Goldmann: Bruns Beitr. z. klin. Chir, 1897, vol. xviii, p 595.
Goldmann: Bruns Beitr. z. klin. Chir., 1911, vol. cxxii, p. 1.
Haaland: Berl. klin. Wchnschr., 1906, vol. xxxiv, p. 1126.
Handley: Arch. Radiol. and Electroth., 1919, vol. xxiv, p. 137.
Handley: Cancer of the Breast and Its Operative Treatment. London, 1906.
Handley: Lancet, 1907, vol. i, p. 927.
Iwasaki: J. Path. and Bacteriol., 1915-16, vol. xx, p. 85.
Jones and Rous: J. Exper. M., 1914, vol xx, p. 404.
Krasting: Ztschr. f. Krebsforsch., 1906, vol. iv, p. 315.
Lambert and Haynes: J. A. M. A., 1911, vol. vi, p. 791.
Murray: Seventh Scientific Report, Imperial Cancer Research Fund, London, 1921, p. 63.
Poirier et Charpy: Traite D'Anatomie Humaine, Paris, 1909, Tome II.
Rohdenburg: Proc. New York Path. Soc., 1920, n. s., vol. xx, p. 141.
Rous: J. A. M. A., 1913, vol. lx, p. 2021.
Sabin: The Harvey Lectures, 1915-16, Series xi, p. 124.
Schiedat: Ueber den Untergang maligner Geschwulstmetastasen in der Lung, Leber, und Lymphdrusen, Inaug.-Diss., Königsberg, 1908.
Schmidt: Die Verbreitungswege der Karzinome und die Beziehung generalisirter Sarkome zu den leukämischen Neubildungen, Jena, 1903.
Takahashi: J. Path. and Bacteriol., 1915-16, vol. xx, p. 1.
Tyzzer: J. M. Res., 1913, vol. xxiii, p. 309.
Van Raamsdonk: Nederlandsch Tijdschrift v. Geneeskunde, 1921, vol. i, p. 3355.
Virchow: Die Krankhaften Geschwulste, Band 2. Berlin, 1864-5.
Vogel: Virchow's Arch. f. path. Anat., 1891, vol. cxxv, p. 495.
Von Recklinghausen: Virchow's Arch. f. path. Anat., 1885, vol. c, p. 503.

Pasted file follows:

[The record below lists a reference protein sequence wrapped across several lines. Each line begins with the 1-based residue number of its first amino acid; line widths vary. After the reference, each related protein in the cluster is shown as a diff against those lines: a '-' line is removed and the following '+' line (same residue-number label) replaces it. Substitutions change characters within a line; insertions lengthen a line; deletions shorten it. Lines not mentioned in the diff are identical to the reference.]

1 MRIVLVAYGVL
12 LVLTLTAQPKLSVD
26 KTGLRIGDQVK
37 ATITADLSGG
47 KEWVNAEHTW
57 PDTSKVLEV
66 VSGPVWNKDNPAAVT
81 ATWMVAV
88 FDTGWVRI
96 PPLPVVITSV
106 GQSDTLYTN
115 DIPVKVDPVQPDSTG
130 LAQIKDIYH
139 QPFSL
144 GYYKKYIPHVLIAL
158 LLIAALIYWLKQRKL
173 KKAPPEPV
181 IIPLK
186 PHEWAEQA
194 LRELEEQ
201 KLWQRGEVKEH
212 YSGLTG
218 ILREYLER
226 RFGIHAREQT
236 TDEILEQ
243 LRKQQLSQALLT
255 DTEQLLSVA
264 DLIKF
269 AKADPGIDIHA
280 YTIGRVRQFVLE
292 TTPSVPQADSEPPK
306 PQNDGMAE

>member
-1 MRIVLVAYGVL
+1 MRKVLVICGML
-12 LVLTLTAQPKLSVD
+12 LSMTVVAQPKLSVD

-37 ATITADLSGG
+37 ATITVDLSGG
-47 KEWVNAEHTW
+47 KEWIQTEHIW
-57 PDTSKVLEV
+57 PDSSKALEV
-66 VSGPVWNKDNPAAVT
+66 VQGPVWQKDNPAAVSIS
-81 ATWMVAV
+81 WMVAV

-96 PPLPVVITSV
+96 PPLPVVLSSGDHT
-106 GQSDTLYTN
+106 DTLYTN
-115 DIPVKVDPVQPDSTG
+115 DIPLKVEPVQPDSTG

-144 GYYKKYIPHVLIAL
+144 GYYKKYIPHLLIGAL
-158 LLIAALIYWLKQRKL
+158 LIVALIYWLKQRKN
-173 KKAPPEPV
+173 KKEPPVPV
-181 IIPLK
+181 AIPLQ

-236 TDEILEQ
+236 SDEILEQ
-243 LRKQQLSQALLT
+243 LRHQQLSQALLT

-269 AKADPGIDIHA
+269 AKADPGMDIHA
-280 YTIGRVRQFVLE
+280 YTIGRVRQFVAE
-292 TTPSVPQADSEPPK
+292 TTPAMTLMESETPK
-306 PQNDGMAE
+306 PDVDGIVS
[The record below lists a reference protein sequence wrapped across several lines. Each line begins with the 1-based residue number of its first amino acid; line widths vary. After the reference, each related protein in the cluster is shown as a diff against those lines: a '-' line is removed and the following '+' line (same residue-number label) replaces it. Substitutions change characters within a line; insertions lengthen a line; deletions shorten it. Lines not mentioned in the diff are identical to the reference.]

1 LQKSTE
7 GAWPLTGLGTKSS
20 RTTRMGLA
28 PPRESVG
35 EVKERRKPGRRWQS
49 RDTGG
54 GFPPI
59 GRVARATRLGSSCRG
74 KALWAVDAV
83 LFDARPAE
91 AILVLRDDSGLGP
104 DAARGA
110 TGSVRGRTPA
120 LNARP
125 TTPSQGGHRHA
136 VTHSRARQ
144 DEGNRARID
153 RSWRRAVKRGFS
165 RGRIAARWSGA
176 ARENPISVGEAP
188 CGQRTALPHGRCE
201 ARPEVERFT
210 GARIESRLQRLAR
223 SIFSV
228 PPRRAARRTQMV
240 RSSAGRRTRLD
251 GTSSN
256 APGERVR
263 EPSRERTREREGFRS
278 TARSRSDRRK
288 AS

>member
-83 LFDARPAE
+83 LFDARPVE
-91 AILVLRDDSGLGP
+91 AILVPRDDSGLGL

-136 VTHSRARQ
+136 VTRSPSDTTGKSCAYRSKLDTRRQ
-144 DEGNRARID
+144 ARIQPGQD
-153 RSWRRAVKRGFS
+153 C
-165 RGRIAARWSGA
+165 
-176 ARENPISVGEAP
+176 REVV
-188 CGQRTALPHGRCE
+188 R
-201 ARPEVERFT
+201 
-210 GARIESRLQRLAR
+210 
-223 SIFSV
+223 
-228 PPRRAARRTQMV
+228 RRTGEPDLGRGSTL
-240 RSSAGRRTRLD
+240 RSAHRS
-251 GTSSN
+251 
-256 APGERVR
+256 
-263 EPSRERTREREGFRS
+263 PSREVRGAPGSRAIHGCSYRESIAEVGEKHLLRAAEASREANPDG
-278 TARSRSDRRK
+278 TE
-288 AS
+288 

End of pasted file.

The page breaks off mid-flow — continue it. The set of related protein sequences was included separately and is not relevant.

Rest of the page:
Wood: J. A. M. A., 1919, vol. lxxiii, p. 764.
Zahn: Virchow's Arch. f. path. Anat., 1899, vol. cxvii, p. 30.
What have we learned from this discussion?
At the beginning of this post, I asked you the following questions:
Where did the idea that massage promotes metastasis, and therefore, we shouldn't offer massage to patients living with cancer, come from?
What is the current best practices recommendation for massaging someone with a history of cancer, and on what basis is that best practices recommendation formed?
Why is the idea that we shouldn't massage someone with a history of cancer, because it might promote metastasis, so persistent in the face of what we actually know?
Have your answers to them changed over the course of this discussion? If they have changed, then in what way have they done so?
What else did you learn during this discussion? Can you explain it to someone else now?
How relevant is this discussion to what we practice as MTs?
In medicine, a fistula (/ˈfɪstjʊlə/; pl. fistulas (/ˈfɪstjʊləz/), or fistulae (/ˈfɪstjʊli/ or /ˈfɪstjʊlaɪ/)) is an abnormal connection or passageway between two epithelium-lined organs or vessels that normally do not connect.
A highly malignant epithelial tumour with a fulminant [quick, intense, and severe] clinical course, bizarre histologic appearance and poor prognosis [predicted outcome]; it is most common in the lung and thyroid, but is well-described in the endometrium, breast and elsewhere.
From Ancient Greek ὑπέρ (huper, “over”) + αἷμα (haima, “blood”).
excess of blood in a body part.
Wiktionary "lymphocyte", accessed 29 December 2012
A lymphocyte is a type of white blood cell in the vertebrate immune system.
Under the microscope, lymphocytes can be divided into large lymphocytes and small lymphocytes. Large granular lymphocytes include natural killer cells (NK cells). Small lymphocytes consist of T cells and B cells.
A Krukenberg tumor refers to a malignancy in the ovary that metastasized from a primary site, classically the gastrointestinal tract, although it can arise in other tissues such as the breast. Gastric adenocarcinoma, especially at the pylorus, is the most common source. Krukenberg tumors are often (over 80%) found in both ovaries, consistent with its metastatic nature...
There has been debate over the exact mechanism of metastasis of the tumor cells from the stomach, appendix or colon to the ovaries. Classically it was thought that direct seeding across the abdominal cavity accounted for the spread of this tumor, but spread by way of the lymphatic is considered more likely.
Latin, from Ancient Greek μέλας (melas, “black, dark”) and -oma (“disease, morbidity”).